Radius of curvature: Definition, Formula, Derivation

The curvature is the concept in geometry that indicates the change in direction of the curve at a certain point. While the radius of curvature gives the radius of the approximate circle that matches the curve at a particular point. In this article, we are discussing the radius of curvature along with its derivations and some of the practice numerical.

What is Radius of curvature?

The radius of curvature gives the extent of bend in the curve at a certain point which is equal to the reciprocal of the curvature (`\kappa`).

∴ `\rho = \frac{1}{\kappa}`

Where,
`\rho` = Radius of curvature
`\kappa` = Curvature

Thus we can say that the curve with higher curvature has a lower radius of curvature and the curve with lower curvature has a higher radius of curvature.

Let us explain first what actually radius of curvature indicates.

radius of curvature graph

The above figure shows the curve of the arc length of ‘S’. The tangent drawn to the curve at point ‘P’ makes an angle `\psi` with the horizontal axis.

Now consider a point ‘Q’ on the curve which is very close to point ‘P’. The arc ‘PQ’ indicates the smallest portion of the curve at ‘P’ of length dS.

The tangent drawn to the curve at point Q makes an angle of (`\psi + d\psi`) with the horizontal axis.

The normal drawn to the tangent NP and tangent QT meets at point C. Here point ‘C’ indicates the center of curvature and length ‘CP’ or ‘CQ’ indicates the radius of curvature at point ‘P’.

From the above figure, the curvature of the curve at point P is given by,

`\kappa = \frac{d\psi}{dS}`

While the radius of curvature at point ‘P’ is given by,

`\rho = \frac{1}{\kappa} = \frac{dS}{d\psi}`

Radius of curvature equations:

Following are the formulae used to calculate the radius of curvature in different forms:-

1] Cartesian form:-

If the curve is expressed in a cartesian form, then the radius of curvature is given by,

`\rho = \frac{(1+y_{1}^{2})^{\frac{3}{2}}}{y_{2}}`

Where,
`y_{1} = \frac{dy}{dx}`
`y_{2} = \frac{d^{2}y}{dx^{2}}`


2] Parametric form:-

When the curve is expressed by the parametric equations x = f(t), y = g(t), Then in such case, the radius of curvature is given by,

`\rho = \frac{[x’^{2}+y’^{2}]^{\frac{3}{2}}}{y”x’-x”y’}`

Where,
x’ = `\frac{dx}{dt}`, x” = `\frac{d^{2}x}{dt^{2}}`
y’ = `\frac{dy}{dt}`, y” = `\frac{d^{2}y}{dt^{2}}`


3] Polar form:-

If the curve is expressed in the polar form [r = f(θ)], then the radius of curvature is given by,

`\rho = \frac{(r^{2}+r_{1}^{2})^{\frac{3}{2}}}{(r^{2}+2r_{1}^{2}-rr_{2})}`

Where,
`r_{1} = \frac{dr}{d\theta}`
`r_{2} = \frac{d^{2}r}{d\theta^{2}}`

Derivation:

Following are the derivations for the radius of curvature in different forms:-

1] Cartesian form:-

Radius of curvature cartesian form derivation

The above figure indicates the curve ‘S’ in a cartesian form [y = f(x)]. The tangent drawn to the curve at point ‘P’ makes an angle of `\psi` with the horizontal axis.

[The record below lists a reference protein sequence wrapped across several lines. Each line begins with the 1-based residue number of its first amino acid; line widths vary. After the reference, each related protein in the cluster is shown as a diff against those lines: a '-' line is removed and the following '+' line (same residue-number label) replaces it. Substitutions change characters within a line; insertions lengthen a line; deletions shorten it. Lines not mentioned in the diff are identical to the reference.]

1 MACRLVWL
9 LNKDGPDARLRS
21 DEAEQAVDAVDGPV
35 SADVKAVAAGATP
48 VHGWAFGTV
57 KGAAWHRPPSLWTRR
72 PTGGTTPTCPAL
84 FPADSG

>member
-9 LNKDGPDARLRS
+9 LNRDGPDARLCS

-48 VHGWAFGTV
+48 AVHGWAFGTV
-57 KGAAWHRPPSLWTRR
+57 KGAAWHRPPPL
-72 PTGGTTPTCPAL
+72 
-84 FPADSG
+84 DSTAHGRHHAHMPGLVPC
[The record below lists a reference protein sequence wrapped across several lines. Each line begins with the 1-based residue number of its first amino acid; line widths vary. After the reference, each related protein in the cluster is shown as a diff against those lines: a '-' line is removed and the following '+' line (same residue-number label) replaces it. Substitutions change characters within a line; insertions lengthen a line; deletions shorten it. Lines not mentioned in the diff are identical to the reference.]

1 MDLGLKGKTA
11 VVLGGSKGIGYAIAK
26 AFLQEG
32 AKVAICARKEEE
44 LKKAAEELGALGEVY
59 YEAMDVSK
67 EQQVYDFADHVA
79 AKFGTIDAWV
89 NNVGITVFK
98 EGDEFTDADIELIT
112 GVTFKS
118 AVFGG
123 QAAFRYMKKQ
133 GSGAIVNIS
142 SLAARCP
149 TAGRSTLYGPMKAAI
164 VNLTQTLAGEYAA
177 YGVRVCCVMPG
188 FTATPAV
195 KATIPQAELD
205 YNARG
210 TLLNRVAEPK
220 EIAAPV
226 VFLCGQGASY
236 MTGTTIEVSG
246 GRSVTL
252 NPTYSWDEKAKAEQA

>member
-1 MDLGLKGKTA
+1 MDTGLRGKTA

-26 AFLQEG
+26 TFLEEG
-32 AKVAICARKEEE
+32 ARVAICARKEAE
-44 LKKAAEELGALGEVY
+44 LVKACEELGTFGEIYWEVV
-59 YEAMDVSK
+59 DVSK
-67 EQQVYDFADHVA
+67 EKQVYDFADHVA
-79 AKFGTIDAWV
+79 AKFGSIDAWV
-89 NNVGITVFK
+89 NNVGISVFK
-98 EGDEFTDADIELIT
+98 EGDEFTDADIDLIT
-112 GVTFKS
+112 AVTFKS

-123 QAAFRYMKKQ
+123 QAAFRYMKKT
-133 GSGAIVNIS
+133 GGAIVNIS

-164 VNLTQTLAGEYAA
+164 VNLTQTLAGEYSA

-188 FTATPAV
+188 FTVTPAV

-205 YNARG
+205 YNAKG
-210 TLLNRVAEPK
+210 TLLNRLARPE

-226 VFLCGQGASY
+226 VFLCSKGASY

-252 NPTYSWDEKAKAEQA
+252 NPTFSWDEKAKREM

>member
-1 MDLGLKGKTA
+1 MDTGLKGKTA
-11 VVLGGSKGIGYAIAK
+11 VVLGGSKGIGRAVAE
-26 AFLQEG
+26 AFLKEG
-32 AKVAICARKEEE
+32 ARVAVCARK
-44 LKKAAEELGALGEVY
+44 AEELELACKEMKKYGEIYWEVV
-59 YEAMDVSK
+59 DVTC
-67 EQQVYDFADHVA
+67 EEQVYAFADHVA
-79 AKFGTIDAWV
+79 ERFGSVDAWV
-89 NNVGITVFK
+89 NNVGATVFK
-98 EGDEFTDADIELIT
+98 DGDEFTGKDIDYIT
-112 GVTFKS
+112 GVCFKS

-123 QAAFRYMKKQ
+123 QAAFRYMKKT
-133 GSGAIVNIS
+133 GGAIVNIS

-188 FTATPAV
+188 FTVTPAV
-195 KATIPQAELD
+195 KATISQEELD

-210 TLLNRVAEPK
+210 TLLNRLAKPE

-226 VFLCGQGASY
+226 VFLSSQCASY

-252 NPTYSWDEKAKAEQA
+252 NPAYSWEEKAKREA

Now the slope of this tangent is given by,

Slope = `tan\psi = \frac{dy}{dx}`

∴ `tan\psi = \frac{dy}{dx} \cdots \text{[Equation-1]}`

Differentiate the equation with respect to S.

`\frac{d}{dS}(tan\psi) = \frac{d}{dS}(\frac{dy}{dx})`

`sec^{2}\psi.\frac{d\psi}{dS} = \frac{d}{dx}(\frac{dy}{dx}).\frac{dx}{dS}`

`(1+tan^{2}\psi)\frac{d\psi}{dS} = \frac{d^{2}y}{dx^{2}}.\frac{dx}{dS}`

We know that `\frac{d\psi}{dS} = \frac{1}{\rho}`

∴ `(1+tan^{2}\psi)\frac{1}{\rho} = \frac{d^{2}y}{dx^{2}}.\frac{dx}{dS}`

By putting the value of `tan\psi` in the above equation we get,

`(1+{\frac{dy}{dx}}^{2})\frac{1}{\rho} = \frac{d^{2}y}{dx^{2}}.\frac{1}{\frac{dS}{dx}}`

Now assume, `\frac{dy}{dx} = y_{1} and \frac{d^{2}y}{dx^{2}} = y_{2}`

The equation becomes,

`(1+y_{1}^{2})\frac{1}{rho} = y_{2}.\frac{1}{\frac{dS}{dx}} \cdots \text{[Equation-2]}`

Now let’s find the value of `\frac{dS}{dx}`, to get the equation for the radius of curvature.

Value of `\mathbf{\frac{dS}{dx}}`:-

Value of dS/dx (Cartesian form derivation)

The above figure indicates a small portion of curve ‘dS’. By applying Pythagoras theorem to the above triangle, we get

`dS^{2}=dx^{2}+dy^{2}`

`dS^{2}=dx^{2}(1+(\frac{dy}{dx})^{2})`

`\frac{dS^{2}}{dx^{2}}=1+(\frac{dy}{dx})^{2}`

`\frac{dS}{dx}=\sqrt{1+(\frac{dy}{dx})^{2}}`

Now by putting `\frac{dy}{dx} = y_{1}`, the equation becomes,

`\frac{dS}{dx}=\sqrt{1+y_{1}^{2}}\cdots \text{[Equation-3]}`

Put this value of `\frac{dS}{dx}` in above equation 2.

`(1+y_{1}^{2})\frac{1}{\rho}=y_{2}.\frac{1}{\sqrt{1+y_{1}^{2}}}`

`\rho = \frac{(1+y_{1}^{2})\sqrt{1+y_{1}^{2}}}{y_{2}}`

`\rho = \frac{(1+y_{1}^{2})^{\frac{3}{2}}}{y_{2}}`

This is the equation to find the radius of curvature in cartesian form.


2] Parametric form:-

The parametric equation consists of variables that never depend on each other but depend on another same independent variable (t). The curve in parametric form is expressed as,

x = f(t), y = g(t)

By differentiation with respect to ‘t’, we get,

`x’ = \frac{dx}{dt}, y’ = \frac{dy}{dt}`